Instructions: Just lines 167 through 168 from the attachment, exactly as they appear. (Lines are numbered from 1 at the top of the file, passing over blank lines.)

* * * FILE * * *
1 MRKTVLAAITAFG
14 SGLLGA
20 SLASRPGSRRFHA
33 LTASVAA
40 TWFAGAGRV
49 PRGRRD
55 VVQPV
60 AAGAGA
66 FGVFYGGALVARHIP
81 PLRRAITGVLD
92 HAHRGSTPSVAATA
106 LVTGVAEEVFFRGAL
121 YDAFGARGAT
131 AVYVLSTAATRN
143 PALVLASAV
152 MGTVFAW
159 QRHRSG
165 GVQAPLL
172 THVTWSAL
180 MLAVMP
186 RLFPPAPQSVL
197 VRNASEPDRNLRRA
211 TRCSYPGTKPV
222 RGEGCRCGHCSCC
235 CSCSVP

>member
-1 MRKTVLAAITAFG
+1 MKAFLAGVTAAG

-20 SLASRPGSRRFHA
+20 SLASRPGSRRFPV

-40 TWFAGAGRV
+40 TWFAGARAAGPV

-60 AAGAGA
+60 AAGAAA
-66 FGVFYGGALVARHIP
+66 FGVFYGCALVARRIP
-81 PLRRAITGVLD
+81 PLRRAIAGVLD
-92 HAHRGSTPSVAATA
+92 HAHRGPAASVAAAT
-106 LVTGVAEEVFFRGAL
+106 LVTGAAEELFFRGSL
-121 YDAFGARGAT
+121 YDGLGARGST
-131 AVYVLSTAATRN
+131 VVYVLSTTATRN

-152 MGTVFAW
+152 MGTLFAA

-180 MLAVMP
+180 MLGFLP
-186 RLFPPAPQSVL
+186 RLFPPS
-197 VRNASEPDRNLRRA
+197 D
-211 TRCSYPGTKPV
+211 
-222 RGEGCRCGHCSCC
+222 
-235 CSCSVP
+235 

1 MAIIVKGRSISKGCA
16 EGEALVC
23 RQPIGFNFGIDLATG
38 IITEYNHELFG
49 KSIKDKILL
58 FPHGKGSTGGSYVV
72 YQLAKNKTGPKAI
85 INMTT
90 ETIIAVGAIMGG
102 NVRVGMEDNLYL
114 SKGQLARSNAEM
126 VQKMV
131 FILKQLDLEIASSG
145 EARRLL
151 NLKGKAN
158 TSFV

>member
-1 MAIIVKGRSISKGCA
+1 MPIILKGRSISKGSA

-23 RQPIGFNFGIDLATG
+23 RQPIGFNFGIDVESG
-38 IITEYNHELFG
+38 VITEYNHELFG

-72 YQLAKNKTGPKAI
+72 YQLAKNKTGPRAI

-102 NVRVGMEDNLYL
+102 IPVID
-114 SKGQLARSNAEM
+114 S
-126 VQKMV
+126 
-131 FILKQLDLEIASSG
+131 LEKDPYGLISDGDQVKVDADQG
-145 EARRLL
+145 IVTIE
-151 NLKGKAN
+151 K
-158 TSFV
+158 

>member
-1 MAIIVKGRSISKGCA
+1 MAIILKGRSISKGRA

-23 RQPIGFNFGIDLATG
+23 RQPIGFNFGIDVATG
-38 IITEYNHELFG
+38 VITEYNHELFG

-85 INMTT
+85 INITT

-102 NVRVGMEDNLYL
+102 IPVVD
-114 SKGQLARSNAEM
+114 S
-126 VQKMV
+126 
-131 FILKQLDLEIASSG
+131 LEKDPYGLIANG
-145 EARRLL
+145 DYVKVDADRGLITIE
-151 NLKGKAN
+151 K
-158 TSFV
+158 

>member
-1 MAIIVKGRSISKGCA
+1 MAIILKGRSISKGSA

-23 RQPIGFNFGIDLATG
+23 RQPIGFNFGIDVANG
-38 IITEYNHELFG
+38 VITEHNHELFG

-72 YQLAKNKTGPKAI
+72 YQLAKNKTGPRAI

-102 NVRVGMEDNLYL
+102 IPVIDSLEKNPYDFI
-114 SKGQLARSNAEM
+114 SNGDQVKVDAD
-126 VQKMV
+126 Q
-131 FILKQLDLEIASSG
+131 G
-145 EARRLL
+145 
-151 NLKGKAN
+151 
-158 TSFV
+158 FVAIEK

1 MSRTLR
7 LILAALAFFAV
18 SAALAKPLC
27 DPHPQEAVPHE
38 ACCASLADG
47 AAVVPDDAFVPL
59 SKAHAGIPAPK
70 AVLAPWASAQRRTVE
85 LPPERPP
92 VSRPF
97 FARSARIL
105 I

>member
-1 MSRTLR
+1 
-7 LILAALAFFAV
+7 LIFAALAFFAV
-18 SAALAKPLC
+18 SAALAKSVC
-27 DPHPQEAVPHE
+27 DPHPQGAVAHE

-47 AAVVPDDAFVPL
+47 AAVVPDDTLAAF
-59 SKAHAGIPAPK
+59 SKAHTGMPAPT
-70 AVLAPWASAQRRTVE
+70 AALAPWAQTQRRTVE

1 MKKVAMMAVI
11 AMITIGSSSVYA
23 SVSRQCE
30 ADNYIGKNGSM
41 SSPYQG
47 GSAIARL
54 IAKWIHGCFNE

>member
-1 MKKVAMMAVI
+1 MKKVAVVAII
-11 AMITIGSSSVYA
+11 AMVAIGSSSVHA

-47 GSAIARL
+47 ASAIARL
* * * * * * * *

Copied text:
-47 AAVVPDDAFVPL
+47 AAVVPDDTLAAF